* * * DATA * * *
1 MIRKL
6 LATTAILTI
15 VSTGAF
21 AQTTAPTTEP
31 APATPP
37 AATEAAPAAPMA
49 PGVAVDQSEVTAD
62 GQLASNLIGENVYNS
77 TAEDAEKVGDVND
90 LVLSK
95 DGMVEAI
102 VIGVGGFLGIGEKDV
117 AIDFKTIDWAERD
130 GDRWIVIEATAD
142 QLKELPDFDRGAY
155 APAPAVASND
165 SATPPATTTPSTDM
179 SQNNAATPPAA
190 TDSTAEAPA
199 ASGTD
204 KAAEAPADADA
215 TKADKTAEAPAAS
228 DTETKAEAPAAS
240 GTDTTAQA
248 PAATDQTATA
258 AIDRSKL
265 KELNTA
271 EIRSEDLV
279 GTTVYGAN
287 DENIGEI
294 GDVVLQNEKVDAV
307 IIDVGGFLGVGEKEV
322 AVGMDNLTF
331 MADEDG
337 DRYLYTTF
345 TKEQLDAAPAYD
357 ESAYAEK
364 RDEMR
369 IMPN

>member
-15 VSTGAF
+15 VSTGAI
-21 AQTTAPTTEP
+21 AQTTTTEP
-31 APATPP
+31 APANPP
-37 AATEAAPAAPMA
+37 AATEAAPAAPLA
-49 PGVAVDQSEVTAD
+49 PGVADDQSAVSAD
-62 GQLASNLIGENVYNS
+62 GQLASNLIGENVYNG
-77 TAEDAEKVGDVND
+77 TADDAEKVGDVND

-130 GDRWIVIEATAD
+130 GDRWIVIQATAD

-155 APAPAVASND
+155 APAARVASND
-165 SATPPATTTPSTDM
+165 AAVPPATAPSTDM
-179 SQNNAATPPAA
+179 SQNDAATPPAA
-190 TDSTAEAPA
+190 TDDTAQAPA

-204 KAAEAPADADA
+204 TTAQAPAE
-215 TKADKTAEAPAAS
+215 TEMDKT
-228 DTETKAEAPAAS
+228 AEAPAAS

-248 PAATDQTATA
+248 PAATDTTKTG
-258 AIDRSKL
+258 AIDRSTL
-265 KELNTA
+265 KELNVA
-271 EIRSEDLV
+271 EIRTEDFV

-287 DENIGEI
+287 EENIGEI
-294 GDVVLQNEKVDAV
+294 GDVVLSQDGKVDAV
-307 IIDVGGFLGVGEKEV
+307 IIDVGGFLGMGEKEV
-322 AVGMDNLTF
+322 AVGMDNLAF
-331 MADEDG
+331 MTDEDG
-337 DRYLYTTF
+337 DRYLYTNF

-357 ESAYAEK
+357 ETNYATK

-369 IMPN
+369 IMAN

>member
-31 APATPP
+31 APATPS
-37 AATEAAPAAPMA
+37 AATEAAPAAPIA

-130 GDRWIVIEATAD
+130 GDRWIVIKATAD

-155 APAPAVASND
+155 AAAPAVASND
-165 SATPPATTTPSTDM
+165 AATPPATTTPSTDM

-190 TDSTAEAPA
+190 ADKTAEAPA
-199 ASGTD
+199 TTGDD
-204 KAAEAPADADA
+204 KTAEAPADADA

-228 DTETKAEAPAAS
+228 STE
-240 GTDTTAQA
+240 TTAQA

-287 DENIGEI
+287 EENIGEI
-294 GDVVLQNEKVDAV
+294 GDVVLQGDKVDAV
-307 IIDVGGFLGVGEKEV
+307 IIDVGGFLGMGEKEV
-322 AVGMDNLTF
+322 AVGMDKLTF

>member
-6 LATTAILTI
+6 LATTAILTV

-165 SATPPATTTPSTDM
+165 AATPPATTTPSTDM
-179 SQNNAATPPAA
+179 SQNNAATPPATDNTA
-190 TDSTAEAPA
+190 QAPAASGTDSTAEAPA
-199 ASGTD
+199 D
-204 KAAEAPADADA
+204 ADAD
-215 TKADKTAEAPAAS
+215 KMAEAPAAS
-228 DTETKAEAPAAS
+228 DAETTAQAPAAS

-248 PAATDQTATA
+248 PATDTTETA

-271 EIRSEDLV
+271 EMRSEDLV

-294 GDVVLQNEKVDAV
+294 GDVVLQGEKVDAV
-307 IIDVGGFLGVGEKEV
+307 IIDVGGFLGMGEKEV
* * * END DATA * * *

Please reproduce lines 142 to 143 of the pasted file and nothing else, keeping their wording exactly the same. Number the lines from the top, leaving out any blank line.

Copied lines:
+248 PATDTTETA

-271 EIRSEDLV